Table 1: RGGI Cap-and-Trade Details
Details and Discussion
Status of Regulation
Each participating state passed regulations and/or statutes based on the Model Rule framework. Program compliance began on January 1, 2009.
Regulations in each member state  dictate compliance standards as enforced by RGGI member state environmental agencies.
December 20, 2005: States sign Memorandum of Understanding
January 1, 2009: Compliance obligation
November 29, 2011: New Jersey withdraws from RGGI
January 1, 2014: Compliance obligation under updated Model Rule
See Figure 3 for a full timeline.
Sources with 25 megawatts or greater of nameplate fossil-fuel electricity generation capacity
Carbon Dioxide (CO2)
Fossil fuel electricity generation within RGGI region (Does not include imports)
Point of Regulation
Fossil fuel electricity generators (within RGGI member states)
Regional Emission Targets
188 million tons of CO2 annually between 2009-2011 (New Jersey included)
165 million tons of CO2 annually between 2012-2013
91 million tons of CO2 in 2014, decreasing 2.5% annually through 2020
(See Figure 4 above)
Allocation of Allowances to States
Each member state is assigned a state-level share of the overall RGGI Program CO2 Budget as defined in the MOU. Together, individual member state CO2 budgets compose the RGGI CO2 cap.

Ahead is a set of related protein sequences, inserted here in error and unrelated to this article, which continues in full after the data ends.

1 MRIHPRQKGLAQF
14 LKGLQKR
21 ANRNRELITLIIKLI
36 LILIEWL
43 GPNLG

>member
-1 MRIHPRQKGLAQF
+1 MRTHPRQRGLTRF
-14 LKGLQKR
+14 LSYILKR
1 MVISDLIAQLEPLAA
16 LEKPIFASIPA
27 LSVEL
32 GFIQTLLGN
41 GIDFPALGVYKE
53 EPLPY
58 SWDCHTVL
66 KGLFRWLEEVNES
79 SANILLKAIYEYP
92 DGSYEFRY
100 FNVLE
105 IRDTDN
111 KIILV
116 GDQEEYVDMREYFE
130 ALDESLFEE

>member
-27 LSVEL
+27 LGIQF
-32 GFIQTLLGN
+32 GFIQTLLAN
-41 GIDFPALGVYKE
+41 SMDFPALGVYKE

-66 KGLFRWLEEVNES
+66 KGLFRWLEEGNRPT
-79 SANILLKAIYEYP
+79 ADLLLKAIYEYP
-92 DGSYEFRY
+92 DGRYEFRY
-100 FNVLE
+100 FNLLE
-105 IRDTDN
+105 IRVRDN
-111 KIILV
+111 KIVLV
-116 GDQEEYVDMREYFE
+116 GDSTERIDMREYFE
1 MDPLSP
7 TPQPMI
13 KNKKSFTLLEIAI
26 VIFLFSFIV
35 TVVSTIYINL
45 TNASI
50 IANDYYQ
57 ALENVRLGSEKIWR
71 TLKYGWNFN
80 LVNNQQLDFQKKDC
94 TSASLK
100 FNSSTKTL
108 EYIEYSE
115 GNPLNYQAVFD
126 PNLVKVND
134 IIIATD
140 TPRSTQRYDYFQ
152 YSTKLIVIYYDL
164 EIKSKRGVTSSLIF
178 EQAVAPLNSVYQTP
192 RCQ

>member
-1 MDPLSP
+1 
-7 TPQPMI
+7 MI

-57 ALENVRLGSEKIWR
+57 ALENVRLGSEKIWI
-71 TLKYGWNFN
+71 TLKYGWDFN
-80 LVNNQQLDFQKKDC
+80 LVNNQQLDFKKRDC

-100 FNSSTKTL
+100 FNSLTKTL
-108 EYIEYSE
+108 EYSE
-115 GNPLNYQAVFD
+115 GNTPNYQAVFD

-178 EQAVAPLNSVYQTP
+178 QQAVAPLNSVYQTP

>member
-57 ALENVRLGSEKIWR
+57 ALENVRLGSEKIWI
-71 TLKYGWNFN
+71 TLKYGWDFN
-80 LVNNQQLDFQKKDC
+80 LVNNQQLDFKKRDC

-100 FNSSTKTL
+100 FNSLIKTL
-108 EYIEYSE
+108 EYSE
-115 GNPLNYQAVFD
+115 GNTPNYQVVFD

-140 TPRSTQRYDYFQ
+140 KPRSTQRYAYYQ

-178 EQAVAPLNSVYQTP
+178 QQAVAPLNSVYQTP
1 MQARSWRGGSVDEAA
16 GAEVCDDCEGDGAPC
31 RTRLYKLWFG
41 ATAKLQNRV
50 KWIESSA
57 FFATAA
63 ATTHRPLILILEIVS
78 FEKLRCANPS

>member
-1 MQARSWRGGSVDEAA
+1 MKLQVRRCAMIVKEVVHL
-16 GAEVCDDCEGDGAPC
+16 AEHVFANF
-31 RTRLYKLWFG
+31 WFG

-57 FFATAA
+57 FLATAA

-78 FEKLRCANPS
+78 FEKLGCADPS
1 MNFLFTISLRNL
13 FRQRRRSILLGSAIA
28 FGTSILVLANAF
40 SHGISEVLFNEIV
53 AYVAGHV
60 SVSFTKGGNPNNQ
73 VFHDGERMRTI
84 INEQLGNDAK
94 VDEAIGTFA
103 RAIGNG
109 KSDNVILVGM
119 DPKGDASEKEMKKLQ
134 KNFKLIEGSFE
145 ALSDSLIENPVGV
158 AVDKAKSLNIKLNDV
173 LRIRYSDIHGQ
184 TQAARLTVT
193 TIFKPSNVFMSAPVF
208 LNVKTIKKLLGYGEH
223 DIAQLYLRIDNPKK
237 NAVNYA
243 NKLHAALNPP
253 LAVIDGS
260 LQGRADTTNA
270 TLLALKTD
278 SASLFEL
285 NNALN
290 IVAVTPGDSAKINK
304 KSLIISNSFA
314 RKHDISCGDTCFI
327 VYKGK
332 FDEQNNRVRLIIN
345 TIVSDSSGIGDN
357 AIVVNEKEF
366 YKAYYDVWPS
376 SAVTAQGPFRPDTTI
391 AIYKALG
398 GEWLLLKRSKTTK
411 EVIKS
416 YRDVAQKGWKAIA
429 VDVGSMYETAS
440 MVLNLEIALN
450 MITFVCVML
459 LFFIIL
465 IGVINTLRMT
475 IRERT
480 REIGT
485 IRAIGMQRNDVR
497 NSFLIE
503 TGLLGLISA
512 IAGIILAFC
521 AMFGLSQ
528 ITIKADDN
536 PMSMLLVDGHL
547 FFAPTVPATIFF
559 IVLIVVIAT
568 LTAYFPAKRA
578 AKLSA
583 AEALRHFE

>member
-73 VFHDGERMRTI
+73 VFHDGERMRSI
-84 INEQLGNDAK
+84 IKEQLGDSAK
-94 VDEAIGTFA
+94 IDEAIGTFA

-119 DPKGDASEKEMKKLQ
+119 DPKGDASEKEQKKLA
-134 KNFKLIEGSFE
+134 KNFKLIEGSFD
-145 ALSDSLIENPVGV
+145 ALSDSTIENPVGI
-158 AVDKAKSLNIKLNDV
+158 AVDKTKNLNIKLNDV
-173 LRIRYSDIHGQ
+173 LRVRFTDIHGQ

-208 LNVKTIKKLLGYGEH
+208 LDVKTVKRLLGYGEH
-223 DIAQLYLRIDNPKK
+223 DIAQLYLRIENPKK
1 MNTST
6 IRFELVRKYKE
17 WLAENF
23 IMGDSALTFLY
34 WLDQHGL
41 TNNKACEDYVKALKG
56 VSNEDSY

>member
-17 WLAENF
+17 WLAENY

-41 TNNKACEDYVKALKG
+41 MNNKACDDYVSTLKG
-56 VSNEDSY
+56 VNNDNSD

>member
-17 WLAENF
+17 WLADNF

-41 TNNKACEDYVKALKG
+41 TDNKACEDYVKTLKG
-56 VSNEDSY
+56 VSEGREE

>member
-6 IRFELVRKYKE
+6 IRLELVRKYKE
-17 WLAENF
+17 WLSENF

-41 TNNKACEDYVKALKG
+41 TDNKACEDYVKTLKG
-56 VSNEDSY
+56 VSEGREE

Distribution of Allowances to Regulated Entities
Competitive allocation of allowances to electric power sources subject to 100% auction-based distribution.
Quarterly, single round, sealed bid, uniform price
Price Minimum: $2.00 in 2014, rising 2.5% annually
Must be purchased at auction in multiples of 1,000 allowances
(1 allowance = 1 ton of CO2)
Compliance entities are prohibited from bidding on more than 25% of total CO2 allowances offered at any auction
Compliance entities may bank CO2 allowances, without limitation, until the allowances are used to satisfy compliance or transferred to another account.
RGGI prohibits regulated entities from using future allowances to satisfy compliance in advance of the year associated with the allowance.
Allowed for 3.3% of total compliance obligation
Eligible offset allowance categories accepted to satisfy program compliance include: (1) landfill methane (CH4) capture and destruction; (2) sulfur hexafluoride (SF6) emissions reduction from power transmission; (3) CO2 sequestration from afforestation projects per U.S. Forest Projects Offset Protocol; (4) CO2 reductions from end-use energy efficiency; and (5) CH4 abatement from agricultural manure management operations.
Starting in 2014, the CCR will contain a limited number of allowances each year. These allowances will be made available during any auction in which demand for allowances at prices at or above the CCR trigger price otherwise exceeds the supply of CO2 allowances available for sale at that auction. The CCR will contain the number of allowances specified below for each year, regardless of whether CCR allowances were sold in previous years. It is possible for the clearing price to exceed the trigger price if the demand for allowances at the trigger price exceeds the total number of available allowances when the CCR is included.
Emissions Reporting and Verification